The year is well past the halfway mark, and we’ve already seen retail chains taking a hit all over the place. Specifically, big retail store closures continue at a higher than the global financial crisis. We know why. In the first place, spending growth is online, not in stores. Secondly, big retail already operated too many branches anyway. So, while big retail adjusts to reality, will chain closures benefit small stores at all?
Anecdotally speaking, yes. According to an article from the Associated Press, one retailer reported a bump in sales thanks to one big store closure. Aric Shlifka, the owner of Kiddles Sports in Lake Forest said the bankruptcy of Sports Authority in 2016 contributed to a 5% increase to his business.
“I feel mass/chain store closings scare people, and make them realize how many jobs and tax dollars are lost and want to support the local retailers more,” Shlifka says.
Indeed, research suggests a growing interest in shopping locally to support the local economy. According to PWC’s Total Retail Report for 2016, 29% of customers that shop locally say they do so to support the local economy. This ranks high among other motives, such as better after sales service (31%), helpful staff (29%), and personalized service (28%).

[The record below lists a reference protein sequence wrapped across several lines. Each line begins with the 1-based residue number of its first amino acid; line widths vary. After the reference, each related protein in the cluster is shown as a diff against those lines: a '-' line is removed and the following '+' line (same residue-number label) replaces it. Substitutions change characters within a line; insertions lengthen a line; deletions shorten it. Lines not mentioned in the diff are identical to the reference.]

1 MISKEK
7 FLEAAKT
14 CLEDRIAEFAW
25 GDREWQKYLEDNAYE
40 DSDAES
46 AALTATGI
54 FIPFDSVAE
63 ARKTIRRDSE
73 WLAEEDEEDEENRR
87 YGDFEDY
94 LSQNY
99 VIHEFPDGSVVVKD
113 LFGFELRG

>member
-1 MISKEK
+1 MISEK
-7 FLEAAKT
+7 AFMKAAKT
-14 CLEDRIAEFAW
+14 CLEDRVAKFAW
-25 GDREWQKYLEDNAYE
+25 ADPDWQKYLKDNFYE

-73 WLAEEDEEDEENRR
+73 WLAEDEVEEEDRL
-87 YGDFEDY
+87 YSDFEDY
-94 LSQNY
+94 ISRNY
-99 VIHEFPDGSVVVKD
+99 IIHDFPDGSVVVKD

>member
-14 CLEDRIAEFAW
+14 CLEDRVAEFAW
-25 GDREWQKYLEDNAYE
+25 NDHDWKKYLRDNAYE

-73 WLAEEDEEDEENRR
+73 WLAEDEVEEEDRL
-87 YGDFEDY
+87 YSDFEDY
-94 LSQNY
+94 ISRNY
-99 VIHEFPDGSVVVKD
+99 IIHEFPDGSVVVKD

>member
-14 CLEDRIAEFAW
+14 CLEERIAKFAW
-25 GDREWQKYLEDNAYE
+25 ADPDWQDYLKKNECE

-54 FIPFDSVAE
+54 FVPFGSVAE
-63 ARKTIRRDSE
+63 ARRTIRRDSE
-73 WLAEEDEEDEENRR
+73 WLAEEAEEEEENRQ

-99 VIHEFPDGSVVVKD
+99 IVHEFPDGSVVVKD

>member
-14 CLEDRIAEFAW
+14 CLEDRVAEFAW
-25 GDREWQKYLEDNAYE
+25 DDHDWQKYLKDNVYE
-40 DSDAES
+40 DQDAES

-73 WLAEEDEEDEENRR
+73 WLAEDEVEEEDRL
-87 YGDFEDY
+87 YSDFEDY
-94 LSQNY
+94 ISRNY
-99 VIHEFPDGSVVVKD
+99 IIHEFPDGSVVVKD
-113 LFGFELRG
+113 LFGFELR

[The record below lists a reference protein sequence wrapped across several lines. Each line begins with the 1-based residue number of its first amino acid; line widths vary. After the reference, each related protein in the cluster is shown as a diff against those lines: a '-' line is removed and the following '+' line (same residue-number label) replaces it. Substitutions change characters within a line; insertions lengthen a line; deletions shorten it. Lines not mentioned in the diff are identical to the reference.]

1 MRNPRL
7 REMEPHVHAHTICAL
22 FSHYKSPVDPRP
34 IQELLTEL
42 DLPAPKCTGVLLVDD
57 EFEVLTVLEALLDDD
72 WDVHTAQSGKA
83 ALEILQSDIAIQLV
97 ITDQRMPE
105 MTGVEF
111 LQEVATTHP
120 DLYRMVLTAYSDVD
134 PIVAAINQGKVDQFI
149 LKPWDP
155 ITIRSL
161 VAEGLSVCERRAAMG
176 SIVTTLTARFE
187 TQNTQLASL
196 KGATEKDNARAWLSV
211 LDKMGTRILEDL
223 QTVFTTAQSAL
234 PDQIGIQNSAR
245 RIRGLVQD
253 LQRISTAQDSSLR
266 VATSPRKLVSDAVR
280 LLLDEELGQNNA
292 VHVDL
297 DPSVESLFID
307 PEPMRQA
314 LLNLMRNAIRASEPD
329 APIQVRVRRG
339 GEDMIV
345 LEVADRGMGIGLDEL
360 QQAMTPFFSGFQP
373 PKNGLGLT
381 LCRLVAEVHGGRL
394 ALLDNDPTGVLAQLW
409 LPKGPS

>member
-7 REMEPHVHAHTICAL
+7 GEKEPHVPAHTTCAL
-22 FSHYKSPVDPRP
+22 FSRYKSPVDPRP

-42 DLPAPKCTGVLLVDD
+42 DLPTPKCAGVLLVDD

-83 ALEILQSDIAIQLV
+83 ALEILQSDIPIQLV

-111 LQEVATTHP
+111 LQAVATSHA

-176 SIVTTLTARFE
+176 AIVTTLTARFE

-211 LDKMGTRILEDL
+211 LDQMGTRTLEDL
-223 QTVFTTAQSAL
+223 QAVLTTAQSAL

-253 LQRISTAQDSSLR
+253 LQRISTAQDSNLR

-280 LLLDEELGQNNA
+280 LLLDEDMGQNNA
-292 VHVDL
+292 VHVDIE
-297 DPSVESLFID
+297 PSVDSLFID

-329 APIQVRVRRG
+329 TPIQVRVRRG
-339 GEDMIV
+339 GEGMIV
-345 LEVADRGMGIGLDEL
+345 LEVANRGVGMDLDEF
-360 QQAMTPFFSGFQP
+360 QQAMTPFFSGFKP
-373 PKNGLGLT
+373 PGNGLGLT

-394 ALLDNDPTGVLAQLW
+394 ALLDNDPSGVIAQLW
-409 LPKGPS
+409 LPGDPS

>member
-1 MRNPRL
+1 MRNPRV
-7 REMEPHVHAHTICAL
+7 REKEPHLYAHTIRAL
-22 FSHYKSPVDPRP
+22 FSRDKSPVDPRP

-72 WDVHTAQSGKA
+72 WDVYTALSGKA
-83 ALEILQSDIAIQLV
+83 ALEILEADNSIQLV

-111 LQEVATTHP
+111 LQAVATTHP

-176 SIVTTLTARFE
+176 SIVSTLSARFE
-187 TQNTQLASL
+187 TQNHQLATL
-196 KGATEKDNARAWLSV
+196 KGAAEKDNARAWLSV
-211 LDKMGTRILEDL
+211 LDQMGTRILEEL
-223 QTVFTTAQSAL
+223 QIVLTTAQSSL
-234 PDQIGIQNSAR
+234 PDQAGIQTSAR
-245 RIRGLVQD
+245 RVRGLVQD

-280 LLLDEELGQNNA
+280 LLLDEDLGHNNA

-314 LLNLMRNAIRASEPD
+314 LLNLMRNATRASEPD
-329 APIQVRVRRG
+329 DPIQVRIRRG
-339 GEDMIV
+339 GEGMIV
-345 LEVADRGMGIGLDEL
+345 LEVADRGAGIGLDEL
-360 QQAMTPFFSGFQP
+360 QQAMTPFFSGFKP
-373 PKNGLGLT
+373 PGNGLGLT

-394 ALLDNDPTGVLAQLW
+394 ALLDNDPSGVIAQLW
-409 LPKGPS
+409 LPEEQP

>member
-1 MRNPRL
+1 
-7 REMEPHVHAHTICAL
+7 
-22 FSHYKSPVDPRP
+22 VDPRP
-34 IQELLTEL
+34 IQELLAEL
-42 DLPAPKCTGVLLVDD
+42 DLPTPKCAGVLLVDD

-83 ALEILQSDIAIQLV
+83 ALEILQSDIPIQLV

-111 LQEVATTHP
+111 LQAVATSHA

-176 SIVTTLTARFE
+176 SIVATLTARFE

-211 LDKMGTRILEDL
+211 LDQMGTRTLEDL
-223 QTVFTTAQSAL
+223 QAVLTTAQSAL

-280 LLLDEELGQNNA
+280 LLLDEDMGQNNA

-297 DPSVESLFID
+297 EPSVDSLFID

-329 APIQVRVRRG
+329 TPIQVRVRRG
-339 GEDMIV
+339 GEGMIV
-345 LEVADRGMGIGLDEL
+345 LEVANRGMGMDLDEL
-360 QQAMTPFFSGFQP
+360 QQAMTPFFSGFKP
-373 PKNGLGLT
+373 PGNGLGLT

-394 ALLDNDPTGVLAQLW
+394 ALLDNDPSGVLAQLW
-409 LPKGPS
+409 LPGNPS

Closures a Mixed-Bag for Small Stores
Location, however, determines how big retail closures impact small stores in the US. Specifically, in shopping malls where anchor stores draw foot traffic, a big chain closure can wipe out smaller retailers.
For example, when JC Penney closed in an upstate-New York mall, the local economy went into a tailspin. First, according to Marketplace, smaller apparel stores went away. Then the mom-and-pops disappeared. The mall’s owner, consequently, went into default, creating a serious drag on the town’s economy in lost jobs and taxes.
Meanwhile, small retailers in a nearby town appeared to take up the slack. As Marketplace writes, Kingston’s main drag buzzes with people “ducking into shops and eating at cafes” on any given afternoon.
The Small Store Retail Advantage
If you think about it, this “retail apocalypse” comes down to a question of real estate.
Big retailers have too much of it. Their historic success relied on moving large volumes of inventory to cover the costs of staffing, inventory, warehousing, and of course, floor space.
And with eCommerce growing at a faster rate than overall retail, big retailers can’t rely on the foot traffic to support that infrastructure. Which is, of course, why the big retailers that continue to operate rely more on eCommerce to stay competitive.
Small stores enjoy an advantage in this and other areas:
- Smaller retail carries lower operating expenses than big retail.
- Local stores appeal to customers’ desire to support the local economy.
- Shoppers still prefer personal customer support.
- Small stores can start eCommerce channels at little, added expense.
- As big retail closures continue, small stores can fill the gap.
Additionally, small stores can capitalize on these advantages by optimizing stock to keep costs down both in the store and online.
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